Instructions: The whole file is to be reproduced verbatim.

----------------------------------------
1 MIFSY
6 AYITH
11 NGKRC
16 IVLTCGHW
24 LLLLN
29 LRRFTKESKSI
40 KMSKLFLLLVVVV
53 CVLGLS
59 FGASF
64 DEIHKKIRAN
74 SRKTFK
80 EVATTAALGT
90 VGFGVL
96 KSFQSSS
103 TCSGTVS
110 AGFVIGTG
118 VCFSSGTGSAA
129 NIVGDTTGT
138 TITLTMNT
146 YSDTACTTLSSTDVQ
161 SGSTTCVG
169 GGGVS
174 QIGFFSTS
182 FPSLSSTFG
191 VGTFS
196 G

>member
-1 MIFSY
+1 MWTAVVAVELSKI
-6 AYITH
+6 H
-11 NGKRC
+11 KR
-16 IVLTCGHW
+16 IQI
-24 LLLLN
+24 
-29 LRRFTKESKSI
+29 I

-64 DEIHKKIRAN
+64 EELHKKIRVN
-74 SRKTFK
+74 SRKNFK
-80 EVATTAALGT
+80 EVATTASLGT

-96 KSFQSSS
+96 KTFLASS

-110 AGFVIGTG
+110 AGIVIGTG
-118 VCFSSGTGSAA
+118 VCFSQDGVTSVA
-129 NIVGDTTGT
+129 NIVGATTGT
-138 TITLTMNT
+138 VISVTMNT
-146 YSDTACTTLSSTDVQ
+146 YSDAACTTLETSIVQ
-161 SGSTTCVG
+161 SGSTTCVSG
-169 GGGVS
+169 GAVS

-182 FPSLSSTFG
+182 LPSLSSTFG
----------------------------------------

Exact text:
1 MIFSY
6 AYITH
11 NGKRC
16 IVLTCGHW
24 LLLLN
29 LRRFTKESKSI
40 KMSKLFLLLVVVV
53 CVLGLS
59 FGASF
64 DEIHKKIRAN
74 SRKTFK
80 EVATTAALGT
90 VGFGVL
96 KSFQSSS
103 TCSGTVS
110 AGFVIGTG
118 VCFSSGTGSAA
129 NIVGDTTGT
138 TITLTMNT
146 YSDTACTTLSSTDVQ
161 SGSTTCVG
169 GGGVS
174 QIGFFSTS
182 FPSLSSTFG
191 VGTFS
196 G

>member
-1 MIFSY
+1 MWTAVVAVELSKI
-6 AYITH
+6 H
-11 NGKRC
+11 KR
-16 IVLTCGHW
+16 IQI
-24 LLLLN
+24 
-29 LRRFTKESKSI
+29 I

-64 DEIHKKIRAN
+64 EELHKKIRVN
-74 SRKTFK
+74 SRKNFK
-80 EVATTAALGT
+80 EVATTASLGT

-96 KSFQSSS
+96 KTFLASS

-110 AGFVIGTG
+110 AGIVIGTG
-118 VCFSSGTGSAA
+118 VCFSQDGVTSVA
-129 NIVGDTTGT
+129 NIVGATTGT
-138 TITLTMNT
+138 VISVTMNT
-146 YSDTACTTLSSTDVQ
+146 YSDAACTTLETSIVQ
-161 SGSTTCVG
+161 SGSTTCVSG
-169 GGGVS
+169 GAVS

-182 FPSLSSTFG
+182 LPSLSSTFG